Another point, which I may have left out of the paper in May World, is this: all the drugs with which I have worked lose their clinical potency with repeated use. Many counts with these agents have shown that with the lessening of the clinical effect comes a weaker stimulation of the white cells. This explains the idea of using a series of drug courses. The rests between these drug courses permit the body to re-establish a sensitiveness to the drug, so that when it is administered again, the white cells are stimulated in numbers and activity. With HCl, however, this tolerance is not established, so that the last injection is just as strong as the first. I have a case of tabes* I use to illustrate this fact for occasional visitors. This patient has had several hundred injections of HCl since January, 1928. With the acid, I have kept him from the pain and enabled him to walk. He could not walk across a room when I saw him first in 1928. By the way, it is not the fever of malaria that helps the paretics and such cases as mine -- no temperature of 104º or 105º ever burned up a germ – but the leukocytosis of the inflammatory reaction does destroy micro-organisms.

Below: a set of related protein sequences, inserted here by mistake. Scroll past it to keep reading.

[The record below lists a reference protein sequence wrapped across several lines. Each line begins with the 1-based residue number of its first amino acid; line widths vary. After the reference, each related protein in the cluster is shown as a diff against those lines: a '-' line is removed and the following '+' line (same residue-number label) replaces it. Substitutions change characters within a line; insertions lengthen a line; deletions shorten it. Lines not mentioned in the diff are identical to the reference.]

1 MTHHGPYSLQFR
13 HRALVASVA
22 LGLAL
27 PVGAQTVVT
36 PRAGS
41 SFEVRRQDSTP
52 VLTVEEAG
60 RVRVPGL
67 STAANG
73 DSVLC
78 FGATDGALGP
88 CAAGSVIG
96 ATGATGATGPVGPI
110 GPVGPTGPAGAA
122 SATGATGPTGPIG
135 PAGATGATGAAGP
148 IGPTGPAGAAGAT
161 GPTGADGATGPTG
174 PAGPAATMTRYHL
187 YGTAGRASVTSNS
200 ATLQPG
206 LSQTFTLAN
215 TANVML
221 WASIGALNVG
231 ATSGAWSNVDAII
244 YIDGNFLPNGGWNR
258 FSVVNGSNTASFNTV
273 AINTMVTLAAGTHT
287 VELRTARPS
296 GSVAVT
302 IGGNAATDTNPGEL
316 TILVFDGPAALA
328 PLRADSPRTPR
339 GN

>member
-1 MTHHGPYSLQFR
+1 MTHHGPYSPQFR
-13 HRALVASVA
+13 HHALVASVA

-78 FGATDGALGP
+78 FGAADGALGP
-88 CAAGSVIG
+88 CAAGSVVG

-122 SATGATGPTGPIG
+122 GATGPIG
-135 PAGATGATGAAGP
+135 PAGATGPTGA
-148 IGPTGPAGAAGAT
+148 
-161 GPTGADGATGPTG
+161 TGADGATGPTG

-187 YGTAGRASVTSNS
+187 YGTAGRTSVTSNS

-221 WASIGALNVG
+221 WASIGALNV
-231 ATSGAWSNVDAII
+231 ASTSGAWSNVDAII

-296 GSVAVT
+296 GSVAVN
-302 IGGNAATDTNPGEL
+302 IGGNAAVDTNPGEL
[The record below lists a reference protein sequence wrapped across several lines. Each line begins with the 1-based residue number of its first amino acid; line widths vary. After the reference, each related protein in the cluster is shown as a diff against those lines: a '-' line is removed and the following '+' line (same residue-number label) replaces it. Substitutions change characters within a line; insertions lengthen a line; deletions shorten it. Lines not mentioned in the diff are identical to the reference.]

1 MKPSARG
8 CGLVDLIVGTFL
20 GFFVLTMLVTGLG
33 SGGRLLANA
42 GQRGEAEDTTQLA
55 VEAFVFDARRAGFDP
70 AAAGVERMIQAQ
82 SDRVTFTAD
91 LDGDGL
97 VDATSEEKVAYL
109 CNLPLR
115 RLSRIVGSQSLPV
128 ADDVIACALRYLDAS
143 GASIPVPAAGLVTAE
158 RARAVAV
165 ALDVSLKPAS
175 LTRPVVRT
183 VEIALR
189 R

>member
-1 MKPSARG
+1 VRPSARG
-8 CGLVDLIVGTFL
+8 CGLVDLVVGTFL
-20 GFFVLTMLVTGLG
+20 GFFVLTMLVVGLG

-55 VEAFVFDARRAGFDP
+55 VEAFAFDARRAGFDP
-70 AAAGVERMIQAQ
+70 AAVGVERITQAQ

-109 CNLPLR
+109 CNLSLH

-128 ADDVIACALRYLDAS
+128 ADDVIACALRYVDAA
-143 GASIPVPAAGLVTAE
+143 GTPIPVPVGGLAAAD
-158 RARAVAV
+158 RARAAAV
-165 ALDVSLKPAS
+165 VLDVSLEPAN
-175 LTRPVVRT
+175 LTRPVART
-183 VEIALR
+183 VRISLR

The fascinating thing to me about this work is that it is as old as the Eden tree and as new as a "cut tooth." How Metchnikoff could have missed anything so simple is a mystery to me. All the time that he was standing the profession on its beam ends in trying to make us use the white cells, we were saying that his counts might be good, but since he was only a chemist, he was treading on scared ground when he talked to us about therapeutics. All the time these discussions were going on, we were using the Metchnikoff theory in the only positive therapeutic agents then known: mercury, arsenic, and quinine. So, if Mechnikoff had known that the "specifics" were but stimulants for the white cells, Ehrlich would have been known because of his excellent salvarsan, and there would never have been side-chain theory of immunity. All of which confirms the truth of Lord Lister's introduction of Metchnikoff to the British Medical Association in 1896, when he said: "the history of phagocytosis furnishes the most romantic chapter in pathology."